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Do I need a bigger volumizer: 8kW Daikin Altherma R32 LT split

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(@jamespa)
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Posted by: @rgledhill

Thanks...  I've wondered from day one why it's there.

To suck out energy largely, which it appears to be doing rather well

And to cope with the possibility all your rads are shut down.

I have heard on here and elsewhere of some poor setups, this takes the biscuit.

You will almost certainly be better off bypassing or removing the secondary pump, and bypassing the llh on the flow side so that it becomes a small volumiser in the return.  If you do this you need to ensure at least one rad is guaranteed to be open, or fit a pressure activated bypass.

Then please do what @derek-m suggests to re-baseline how the system operates.

But also please note that this is not professional advice just ideas to be tried at your own risk, as we still don't have a system diagram so there may yet be hidden reasons to do things in a particular way.

 

This post was modified 7 months ago 2 times by JamesPa

   
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(@rgledhill)
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That's my suspicion too.  We do have two towel rails that are permanently on and there's always the 18l volumiser!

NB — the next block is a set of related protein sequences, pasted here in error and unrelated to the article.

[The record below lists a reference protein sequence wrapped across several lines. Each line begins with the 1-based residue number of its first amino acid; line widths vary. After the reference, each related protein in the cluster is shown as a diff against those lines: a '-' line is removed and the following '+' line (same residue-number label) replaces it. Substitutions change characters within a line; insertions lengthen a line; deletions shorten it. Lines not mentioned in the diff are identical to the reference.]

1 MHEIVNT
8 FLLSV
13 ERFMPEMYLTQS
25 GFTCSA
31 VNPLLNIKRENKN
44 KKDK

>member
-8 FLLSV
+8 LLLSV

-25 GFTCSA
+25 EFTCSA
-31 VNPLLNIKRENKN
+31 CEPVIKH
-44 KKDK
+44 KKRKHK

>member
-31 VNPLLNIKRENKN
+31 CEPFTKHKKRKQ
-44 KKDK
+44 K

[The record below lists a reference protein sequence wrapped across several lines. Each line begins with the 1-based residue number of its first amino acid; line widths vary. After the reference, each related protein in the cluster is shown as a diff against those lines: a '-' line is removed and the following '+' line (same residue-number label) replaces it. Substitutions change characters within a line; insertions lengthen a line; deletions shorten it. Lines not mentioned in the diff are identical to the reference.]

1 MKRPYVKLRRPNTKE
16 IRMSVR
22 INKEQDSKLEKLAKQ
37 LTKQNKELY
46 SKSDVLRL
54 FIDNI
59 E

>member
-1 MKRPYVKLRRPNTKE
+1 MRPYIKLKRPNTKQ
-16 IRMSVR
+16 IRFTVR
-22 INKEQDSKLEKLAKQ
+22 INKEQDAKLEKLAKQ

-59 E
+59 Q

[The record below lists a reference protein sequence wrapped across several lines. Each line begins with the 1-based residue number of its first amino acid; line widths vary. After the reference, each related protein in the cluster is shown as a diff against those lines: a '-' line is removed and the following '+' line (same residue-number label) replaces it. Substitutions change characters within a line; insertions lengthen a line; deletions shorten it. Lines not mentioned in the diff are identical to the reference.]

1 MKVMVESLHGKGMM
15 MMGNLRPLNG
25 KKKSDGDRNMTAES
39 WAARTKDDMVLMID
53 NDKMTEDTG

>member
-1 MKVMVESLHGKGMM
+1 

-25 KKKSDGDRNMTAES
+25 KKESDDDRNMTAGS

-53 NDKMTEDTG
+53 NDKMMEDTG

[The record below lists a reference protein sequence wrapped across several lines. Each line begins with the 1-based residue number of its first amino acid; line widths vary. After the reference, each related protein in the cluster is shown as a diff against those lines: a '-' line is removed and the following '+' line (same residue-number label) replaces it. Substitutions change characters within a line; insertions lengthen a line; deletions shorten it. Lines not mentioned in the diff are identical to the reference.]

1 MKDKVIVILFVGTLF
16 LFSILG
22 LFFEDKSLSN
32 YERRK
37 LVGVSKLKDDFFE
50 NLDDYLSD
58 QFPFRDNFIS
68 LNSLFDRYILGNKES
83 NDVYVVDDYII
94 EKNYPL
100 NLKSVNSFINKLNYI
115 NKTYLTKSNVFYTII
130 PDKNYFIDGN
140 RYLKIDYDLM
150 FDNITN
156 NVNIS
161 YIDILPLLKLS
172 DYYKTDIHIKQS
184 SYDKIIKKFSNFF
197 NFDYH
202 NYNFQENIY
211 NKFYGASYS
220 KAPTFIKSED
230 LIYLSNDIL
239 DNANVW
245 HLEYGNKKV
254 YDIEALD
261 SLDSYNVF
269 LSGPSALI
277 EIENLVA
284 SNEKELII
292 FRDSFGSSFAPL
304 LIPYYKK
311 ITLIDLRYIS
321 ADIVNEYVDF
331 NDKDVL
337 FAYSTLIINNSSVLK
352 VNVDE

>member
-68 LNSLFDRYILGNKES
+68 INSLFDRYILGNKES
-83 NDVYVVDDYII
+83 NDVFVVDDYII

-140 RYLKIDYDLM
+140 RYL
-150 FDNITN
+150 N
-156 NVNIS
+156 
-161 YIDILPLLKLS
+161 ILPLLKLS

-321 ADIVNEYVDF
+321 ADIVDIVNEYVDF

I've dropped Daikin a message as I had the ear of their senior heating engineers, asking if removing the LLH and Grundfos pump work be better. They seem completely redundant to me...

Apologies for not drawing out a system diagram, but it's literally what you see in the photo, presumably with a manifold behind the wall to drive multiple circuits to the radiators and towel rails. If there's anything else you need please let me know and I'll track it down.


   
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(@iancalderbank)
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the others have already said it. get rid of the pointless 1 foot long middle loop, and the LLH. you've been given a really bad design unfortunately. all its doing is adding complexity and energy loss. its impossible to diagnose and improve your system the way its currently built. don't fit a pressure activated bypass. Just make sure you have always on rads.

also, investigate whether daikin has the capability to report on flow rate and temperatures on the "right hand side" of the indoor units heat exchanger. Other daikin users on this forum may know. If not, fit a heat meter (flow rate and flow/return temp gauge) into the CH side loop. Ideally one that has real time logging. this will be invaluable when you try to balance and optimise the system behaviour between input and output sides of the indoor unit.

My octopus signup link https://share.octopus.energy/ebony-deer-230
210m2 house, Samsung 16kw Gen6 ASHP Self installed: Single circulation loop , PWM modulating pump.
My public ASHP stats: https://heatpumpmonitor.org/system/view?id=45
11.9kWp of PV
41kWh of Battery storage (3x Powerwall 2)
2x BEVs


   
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(@jamespa)
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Posted by: @rgledhill

Apologies for not drawing out a system diagram, but it's literally what you see in the photo, presumably with a manifold behind the wall to drive multiple circuits to the radiators and towel rails. If there's anything else you need please let me know and I'll track it down.

It's 'presumably' that worries me.  Given how bad what we can see is, who knows what we can't see?  Personally I would presume nothing given the evidence we have!  Not your fault I know so no criticism of you!